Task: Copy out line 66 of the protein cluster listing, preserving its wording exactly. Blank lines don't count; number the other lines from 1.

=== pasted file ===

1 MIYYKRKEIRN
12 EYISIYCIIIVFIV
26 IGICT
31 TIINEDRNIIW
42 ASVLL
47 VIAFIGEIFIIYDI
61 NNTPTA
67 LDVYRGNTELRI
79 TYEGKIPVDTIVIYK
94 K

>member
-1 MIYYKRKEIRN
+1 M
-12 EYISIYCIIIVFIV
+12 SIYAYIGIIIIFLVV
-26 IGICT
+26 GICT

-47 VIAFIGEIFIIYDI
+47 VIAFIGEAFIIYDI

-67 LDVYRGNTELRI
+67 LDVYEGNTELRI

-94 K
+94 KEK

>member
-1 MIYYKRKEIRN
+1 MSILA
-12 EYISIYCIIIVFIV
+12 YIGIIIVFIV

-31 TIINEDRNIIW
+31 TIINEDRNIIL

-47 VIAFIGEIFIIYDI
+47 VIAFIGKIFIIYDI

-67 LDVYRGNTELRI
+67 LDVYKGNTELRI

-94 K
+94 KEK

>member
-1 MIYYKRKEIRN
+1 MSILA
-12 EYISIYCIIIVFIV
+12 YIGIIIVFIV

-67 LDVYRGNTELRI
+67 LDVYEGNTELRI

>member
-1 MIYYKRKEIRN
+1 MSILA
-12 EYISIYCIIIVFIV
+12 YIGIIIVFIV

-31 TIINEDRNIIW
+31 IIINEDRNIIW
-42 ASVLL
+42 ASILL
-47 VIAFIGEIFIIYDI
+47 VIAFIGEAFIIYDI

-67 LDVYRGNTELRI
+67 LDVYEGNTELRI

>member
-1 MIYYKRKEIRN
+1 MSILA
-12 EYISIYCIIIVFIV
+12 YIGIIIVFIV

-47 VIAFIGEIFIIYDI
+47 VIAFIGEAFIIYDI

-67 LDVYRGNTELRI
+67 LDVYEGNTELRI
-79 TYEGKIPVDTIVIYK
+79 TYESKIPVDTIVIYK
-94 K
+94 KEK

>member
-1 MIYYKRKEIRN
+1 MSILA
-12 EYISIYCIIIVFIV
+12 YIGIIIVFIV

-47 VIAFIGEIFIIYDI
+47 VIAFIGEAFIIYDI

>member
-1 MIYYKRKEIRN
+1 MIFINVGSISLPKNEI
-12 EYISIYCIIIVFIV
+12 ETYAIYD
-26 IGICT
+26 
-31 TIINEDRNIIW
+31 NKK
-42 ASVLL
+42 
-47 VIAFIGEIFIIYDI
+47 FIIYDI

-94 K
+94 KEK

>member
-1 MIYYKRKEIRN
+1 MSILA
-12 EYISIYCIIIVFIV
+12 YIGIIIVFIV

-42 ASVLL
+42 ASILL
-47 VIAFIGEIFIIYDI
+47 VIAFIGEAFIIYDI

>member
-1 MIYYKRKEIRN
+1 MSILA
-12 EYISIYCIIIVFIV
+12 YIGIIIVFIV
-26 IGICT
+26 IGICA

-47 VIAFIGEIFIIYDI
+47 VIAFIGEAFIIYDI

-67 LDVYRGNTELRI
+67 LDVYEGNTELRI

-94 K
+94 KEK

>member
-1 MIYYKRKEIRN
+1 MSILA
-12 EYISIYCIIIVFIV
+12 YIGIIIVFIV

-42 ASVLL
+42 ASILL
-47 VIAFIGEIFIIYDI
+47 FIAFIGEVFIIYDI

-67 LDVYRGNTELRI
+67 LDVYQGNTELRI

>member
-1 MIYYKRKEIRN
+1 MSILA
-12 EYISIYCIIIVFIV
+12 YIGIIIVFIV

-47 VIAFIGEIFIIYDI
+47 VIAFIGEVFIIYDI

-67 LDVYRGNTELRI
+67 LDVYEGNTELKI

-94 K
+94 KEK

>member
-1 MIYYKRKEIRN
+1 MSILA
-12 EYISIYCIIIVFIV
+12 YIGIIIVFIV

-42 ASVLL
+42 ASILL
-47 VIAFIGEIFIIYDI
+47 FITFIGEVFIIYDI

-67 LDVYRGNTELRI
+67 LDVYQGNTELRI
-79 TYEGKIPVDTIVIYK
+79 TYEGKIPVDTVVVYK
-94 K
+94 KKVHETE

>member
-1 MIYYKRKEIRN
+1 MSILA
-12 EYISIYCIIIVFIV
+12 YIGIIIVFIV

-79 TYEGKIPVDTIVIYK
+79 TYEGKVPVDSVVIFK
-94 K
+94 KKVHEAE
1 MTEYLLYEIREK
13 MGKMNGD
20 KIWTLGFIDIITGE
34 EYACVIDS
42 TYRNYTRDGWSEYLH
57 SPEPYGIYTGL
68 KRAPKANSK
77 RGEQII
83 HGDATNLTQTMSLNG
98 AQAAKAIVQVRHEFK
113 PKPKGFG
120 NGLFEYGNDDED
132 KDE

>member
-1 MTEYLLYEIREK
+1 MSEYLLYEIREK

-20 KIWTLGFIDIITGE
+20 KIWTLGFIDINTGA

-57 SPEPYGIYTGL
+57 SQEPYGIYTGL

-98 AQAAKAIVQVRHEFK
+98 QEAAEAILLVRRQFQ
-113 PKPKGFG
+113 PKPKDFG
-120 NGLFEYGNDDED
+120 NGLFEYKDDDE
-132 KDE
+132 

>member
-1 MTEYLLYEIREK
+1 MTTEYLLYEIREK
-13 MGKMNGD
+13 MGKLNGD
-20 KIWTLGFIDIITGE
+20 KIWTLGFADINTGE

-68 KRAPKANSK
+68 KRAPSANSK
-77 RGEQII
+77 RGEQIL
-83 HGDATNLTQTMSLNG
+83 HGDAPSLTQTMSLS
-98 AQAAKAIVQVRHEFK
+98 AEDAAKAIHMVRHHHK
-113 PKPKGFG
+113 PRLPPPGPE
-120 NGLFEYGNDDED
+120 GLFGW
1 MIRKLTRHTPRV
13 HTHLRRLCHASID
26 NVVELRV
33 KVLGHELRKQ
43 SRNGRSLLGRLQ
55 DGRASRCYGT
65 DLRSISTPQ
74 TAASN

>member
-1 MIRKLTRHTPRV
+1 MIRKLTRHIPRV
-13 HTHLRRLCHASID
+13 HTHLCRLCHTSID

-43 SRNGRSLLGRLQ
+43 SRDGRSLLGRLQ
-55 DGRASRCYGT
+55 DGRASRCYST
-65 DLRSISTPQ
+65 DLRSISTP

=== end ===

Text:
-79 TYEGKIPVDTIVIYK